You can’t get a Gett Taxi from the airport., but you can get one back to the airport! Fixed Prices from the airport to all major destinations (including Tel Aviv and further afield to Jerusalem and the Dead Sea) are displayed on a handout you are given if you ask. We picked up the printed fare guide at The kiosk is located next to the Information Desk in at the ‘Meeters and Greeters Hall’, near Gate 03. Hailing a cab is another matter. There is a queue, there is a taxi marshal but if you are reserved, or British like us, you will be standing for a long time. Get brash and make yourself visible to the marshal and the drivers or risk waiting for a long time.
The ride into Tel Aviv from the airport is around 45 minutes.
Don’t expect to see many International brands/stores around Tel Aviv city, but you will find a lot of great independent or Israeli stores around the city. The main shopping streets are around Dizengoff Street. You can also find more stores in the pristine TLV Fashion Mall. For the artisan experience try the shops of the old town in Jofa. You can walk there easily from Dizengoff if you have a spare 40 minutes or hop in a taxi.
Food & Drink
Tel Aviv is a major foodie destination. You can expect to find hundreds of wonderful places to eat and drink. From fresh fruit juice stands to ice cream parlours and first class restaurants you will be able to find something to suit your budget and palette.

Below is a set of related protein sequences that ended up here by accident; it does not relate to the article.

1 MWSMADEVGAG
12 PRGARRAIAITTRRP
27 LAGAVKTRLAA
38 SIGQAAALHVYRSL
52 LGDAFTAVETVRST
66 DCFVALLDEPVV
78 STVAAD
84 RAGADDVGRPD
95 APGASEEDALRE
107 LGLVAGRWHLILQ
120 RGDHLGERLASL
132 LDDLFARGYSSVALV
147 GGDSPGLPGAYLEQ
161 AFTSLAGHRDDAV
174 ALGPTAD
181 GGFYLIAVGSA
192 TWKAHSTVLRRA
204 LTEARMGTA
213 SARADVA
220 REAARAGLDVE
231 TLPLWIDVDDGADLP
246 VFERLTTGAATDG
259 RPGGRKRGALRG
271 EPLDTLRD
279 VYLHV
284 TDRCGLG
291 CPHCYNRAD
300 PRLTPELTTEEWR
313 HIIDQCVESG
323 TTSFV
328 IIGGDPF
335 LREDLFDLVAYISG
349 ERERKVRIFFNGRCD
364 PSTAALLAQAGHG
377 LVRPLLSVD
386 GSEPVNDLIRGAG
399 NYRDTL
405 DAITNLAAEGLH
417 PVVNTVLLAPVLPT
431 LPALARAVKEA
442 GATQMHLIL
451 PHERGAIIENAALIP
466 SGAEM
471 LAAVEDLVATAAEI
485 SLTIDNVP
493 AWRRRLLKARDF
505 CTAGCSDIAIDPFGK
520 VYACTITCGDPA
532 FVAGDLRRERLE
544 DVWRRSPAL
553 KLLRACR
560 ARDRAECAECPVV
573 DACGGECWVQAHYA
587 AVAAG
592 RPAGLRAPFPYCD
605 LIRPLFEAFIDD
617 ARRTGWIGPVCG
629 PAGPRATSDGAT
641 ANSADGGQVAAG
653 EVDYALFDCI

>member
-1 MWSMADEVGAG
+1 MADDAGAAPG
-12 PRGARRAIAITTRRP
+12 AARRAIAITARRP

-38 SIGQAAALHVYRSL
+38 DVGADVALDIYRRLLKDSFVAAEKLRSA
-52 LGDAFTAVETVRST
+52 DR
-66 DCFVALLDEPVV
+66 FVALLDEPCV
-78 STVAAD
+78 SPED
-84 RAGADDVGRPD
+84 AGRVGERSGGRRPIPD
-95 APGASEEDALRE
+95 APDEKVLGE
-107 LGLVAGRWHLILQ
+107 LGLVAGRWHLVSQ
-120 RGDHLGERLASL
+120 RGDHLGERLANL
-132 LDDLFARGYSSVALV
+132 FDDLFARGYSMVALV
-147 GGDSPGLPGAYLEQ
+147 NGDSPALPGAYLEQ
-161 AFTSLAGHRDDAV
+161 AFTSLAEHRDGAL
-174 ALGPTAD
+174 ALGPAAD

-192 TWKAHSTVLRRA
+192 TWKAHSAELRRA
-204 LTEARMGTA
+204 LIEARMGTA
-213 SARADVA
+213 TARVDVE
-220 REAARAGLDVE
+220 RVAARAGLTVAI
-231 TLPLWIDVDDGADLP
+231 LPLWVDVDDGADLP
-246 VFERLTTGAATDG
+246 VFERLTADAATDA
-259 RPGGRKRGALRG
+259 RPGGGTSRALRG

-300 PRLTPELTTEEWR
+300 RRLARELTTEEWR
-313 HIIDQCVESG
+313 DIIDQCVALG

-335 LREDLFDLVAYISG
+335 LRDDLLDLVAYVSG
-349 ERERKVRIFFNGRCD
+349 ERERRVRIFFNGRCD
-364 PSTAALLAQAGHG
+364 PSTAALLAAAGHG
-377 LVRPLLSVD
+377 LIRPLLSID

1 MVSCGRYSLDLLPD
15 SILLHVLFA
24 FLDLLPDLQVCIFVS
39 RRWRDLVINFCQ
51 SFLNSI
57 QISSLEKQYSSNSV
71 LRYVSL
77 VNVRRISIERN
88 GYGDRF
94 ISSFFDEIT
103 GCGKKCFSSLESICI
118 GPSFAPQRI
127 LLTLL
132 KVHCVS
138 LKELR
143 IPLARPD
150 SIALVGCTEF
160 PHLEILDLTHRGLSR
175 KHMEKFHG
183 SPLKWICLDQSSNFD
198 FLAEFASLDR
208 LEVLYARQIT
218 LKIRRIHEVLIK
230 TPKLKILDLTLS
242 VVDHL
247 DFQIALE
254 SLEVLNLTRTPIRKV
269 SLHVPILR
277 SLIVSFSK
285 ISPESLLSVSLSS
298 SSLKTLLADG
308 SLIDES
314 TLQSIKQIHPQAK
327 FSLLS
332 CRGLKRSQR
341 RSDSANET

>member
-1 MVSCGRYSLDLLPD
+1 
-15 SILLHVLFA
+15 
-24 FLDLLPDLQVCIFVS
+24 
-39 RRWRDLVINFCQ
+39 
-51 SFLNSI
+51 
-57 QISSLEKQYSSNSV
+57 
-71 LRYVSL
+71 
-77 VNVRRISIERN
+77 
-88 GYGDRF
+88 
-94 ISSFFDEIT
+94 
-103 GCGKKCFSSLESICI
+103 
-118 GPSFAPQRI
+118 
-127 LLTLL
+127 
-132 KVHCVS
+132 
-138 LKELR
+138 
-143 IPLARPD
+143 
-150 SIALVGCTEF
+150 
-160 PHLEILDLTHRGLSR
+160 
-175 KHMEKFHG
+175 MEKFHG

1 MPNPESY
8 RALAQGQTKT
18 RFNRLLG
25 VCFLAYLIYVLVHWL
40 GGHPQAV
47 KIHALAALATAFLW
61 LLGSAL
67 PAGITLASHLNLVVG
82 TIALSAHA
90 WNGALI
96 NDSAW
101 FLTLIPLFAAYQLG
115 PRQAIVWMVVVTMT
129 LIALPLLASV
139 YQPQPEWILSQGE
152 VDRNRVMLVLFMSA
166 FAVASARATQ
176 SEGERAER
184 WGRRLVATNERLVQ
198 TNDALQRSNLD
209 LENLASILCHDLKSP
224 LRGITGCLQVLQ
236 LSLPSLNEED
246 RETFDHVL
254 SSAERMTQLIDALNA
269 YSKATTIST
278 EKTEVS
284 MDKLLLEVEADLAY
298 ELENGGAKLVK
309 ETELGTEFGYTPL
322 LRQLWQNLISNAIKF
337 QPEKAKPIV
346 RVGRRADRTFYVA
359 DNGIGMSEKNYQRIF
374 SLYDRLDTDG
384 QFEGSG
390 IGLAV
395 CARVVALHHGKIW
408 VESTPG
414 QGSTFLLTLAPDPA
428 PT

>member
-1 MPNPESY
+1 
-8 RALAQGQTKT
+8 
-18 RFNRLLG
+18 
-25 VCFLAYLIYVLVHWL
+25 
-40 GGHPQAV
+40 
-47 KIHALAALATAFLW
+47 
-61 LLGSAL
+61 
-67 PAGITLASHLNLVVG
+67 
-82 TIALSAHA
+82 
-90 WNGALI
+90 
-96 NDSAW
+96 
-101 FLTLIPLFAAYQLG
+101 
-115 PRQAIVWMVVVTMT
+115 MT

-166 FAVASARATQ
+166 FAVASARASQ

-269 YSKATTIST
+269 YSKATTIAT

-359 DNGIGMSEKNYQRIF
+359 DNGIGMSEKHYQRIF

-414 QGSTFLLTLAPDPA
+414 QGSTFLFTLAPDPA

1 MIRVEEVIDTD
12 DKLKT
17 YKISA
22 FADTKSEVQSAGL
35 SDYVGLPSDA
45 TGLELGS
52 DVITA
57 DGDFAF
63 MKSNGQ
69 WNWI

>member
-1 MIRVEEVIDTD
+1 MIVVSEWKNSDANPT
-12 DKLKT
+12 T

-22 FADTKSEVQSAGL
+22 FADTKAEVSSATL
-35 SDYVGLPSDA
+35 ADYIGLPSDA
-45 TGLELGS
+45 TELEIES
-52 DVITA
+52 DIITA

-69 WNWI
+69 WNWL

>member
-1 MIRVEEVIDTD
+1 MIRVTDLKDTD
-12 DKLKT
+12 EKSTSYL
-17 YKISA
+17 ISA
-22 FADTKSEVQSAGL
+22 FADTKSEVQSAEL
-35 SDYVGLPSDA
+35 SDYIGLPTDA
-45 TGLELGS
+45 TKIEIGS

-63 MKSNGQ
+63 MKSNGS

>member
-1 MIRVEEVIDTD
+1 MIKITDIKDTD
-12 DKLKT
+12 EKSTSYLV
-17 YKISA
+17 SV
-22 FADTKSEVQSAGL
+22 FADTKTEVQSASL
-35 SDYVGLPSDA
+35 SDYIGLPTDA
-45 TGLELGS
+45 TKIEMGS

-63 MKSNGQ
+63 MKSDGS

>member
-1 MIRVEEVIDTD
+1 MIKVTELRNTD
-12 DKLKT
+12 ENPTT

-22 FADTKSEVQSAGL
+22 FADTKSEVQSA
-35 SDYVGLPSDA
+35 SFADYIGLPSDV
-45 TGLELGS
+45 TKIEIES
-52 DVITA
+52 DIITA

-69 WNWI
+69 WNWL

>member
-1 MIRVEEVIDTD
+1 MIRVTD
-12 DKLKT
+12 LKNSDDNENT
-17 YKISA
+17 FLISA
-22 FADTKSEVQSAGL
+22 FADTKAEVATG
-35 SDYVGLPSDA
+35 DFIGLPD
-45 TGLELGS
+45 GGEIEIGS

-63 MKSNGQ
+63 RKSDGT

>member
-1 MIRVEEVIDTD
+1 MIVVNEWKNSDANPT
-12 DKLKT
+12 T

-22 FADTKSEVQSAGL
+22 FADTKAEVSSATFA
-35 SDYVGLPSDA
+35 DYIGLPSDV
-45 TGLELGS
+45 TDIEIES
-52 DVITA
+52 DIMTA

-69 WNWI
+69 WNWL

I think both expensive for Tel Aviv but were comparatively fantastic value compared to eating out in London or Paris.
Israeli wine, from the Golan Heights and the shores of Galilee are worth looking out for. Both the reds and the whites are delicious and much better value than imported French wine. Our suitcases were groaning out of duty free as we stocked up on Israeli wine to bring home. The Israeli Gin I tasted was more like Tequila but that may just my taste buds!
If you are heading further afield, you should try the Gat Juice in Jerusalem’s Machane Yehuda Market.
The major International Hotels are down on the seafront. Luxury hotels will cost from around £100 to £300 a night depending on room choice and season. The sea front hotels nearer Yafo are slightly back from the beach, with a major road running between. The hotels are insulated so you won’t hear the road unless you are by the pool. Further up the coast you can find hotels directly on the beach.
We stayed at the David Intercontinental which is nearer Yafo. The hotel was huge, the service was excellent and the place was perfectly situated between Yafo and Downtown Tel Aviv.
There are many Airbnb options to consider. I have yet to BnB so I can’t offer any perspective there.
Tel Aviv is like any major city. There is more of a police and military presence than in some cities but we have always felt safe around the city, walking day and night. As ever, it still pays to be cautious and not take risks. My lack of religiousness, wasn’t an issue and Pride is big in Tel Aviv.
You are going to have a great time! European mobile networks work as normal in Tel Aviv with 4G signal so you can always stay connected. A little planning ahead of your trip will make it run even smoother.
Useful Links for Tel Aviv